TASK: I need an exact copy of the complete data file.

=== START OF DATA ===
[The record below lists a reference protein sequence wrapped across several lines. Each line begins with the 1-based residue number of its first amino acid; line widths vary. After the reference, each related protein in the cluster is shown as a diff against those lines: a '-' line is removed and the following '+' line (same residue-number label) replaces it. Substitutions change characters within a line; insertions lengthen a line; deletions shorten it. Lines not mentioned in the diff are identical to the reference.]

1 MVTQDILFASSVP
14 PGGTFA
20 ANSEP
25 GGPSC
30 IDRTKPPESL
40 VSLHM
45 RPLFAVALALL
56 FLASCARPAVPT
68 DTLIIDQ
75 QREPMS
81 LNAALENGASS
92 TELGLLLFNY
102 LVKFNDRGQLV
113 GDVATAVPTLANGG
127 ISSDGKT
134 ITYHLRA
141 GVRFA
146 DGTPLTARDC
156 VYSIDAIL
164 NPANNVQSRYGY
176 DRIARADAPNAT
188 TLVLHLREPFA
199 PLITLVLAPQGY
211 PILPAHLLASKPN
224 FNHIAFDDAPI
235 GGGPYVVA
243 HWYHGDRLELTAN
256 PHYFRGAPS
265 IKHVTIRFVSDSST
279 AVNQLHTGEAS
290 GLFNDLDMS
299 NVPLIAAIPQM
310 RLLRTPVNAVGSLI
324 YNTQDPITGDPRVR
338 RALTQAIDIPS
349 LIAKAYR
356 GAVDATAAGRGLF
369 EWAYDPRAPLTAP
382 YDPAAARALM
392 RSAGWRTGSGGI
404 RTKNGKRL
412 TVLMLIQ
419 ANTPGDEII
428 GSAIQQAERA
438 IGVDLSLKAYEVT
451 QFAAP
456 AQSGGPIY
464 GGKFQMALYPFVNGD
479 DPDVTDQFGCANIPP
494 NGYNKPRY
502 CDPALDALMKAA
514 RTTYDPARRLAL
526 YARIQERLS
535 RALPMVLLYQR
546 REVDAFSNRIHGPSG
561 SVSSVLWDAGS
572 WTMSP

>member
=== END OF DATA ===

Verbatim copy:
[The record below lists a reference protein sequence wrapped across several lines. Each line begins with the 1-based residue number of its first amino acid; line widths vary. After the reference, each related protein in the cluster is shown as a diff against those lines: a '-' line is removed and the following '+' line (same residue-number label) replaces it. Substitutions change characters within a line; insertions lengthen a line; deletions shorten it. Lines not mentioned in the diff are identical to the reference.]

1 MVTQDILFASSVP
14 PGGTFA
20 ANSEP
25 GGPSC
30 IDRTKPPESL
40 VSLHM
45 RPLFAVALALL
56 FLASCARPAVPT
68 DTLIIDQ
75 QREPMS
81 LNAALENGASS
92 TELGLLLFNY
102 LVKFNDRGQLV
113 GDVATAVPTLANGG
127 ISSDGKT
134 ITYHLRA
141 GVRFA
146 DGTPLTARDC
156 VYSIDAIL
164 NPANNVQSRYGY
176 DRIARADAPNAT
188 TLVLHLREPFA
199 PLITLVLAPQGY
211 PILPAHLLASKPN
224 FNHIAFDDAPI
235 GGGPYVVA
243 HWYHGDRLELTAN
256 PHYFRGAPS
265 IKHVTIRFVSDSST
279 AVNQLHTGEAS
290 GLFNDLDMS
299 NVPLIAAIPQM
310 RLLRTPVNAVGSLI
324 YNTQDPITGDPRVR
338 RALTQAIDIPS
349 LIAKAYR
356 GAVDATAAGRGLF
369 EWAYDPRAPLTAP
382 YDPAAARALM
392 RSAGWRTGSGGI
404 RTKNGKRL
412 TVLMLIQ
419 ANTPGDEII
428 GSAIQQAERA
438 IGVDLSLKAYEVT
451 QFAAP
456 AQSGGPIY
464 GGKFQMALYPFVNGD
479 DPDVTDQFGCANIPP
494 NGYNKPRY
502 CDPALDALMKAA
514 RTTYDPARRLAL
526 YARIQERLS
535 RALPMVLLYQR
546 REVDAFSNRIHGPSG
561 SVSSVLWDAGS
572 WTMSP

>member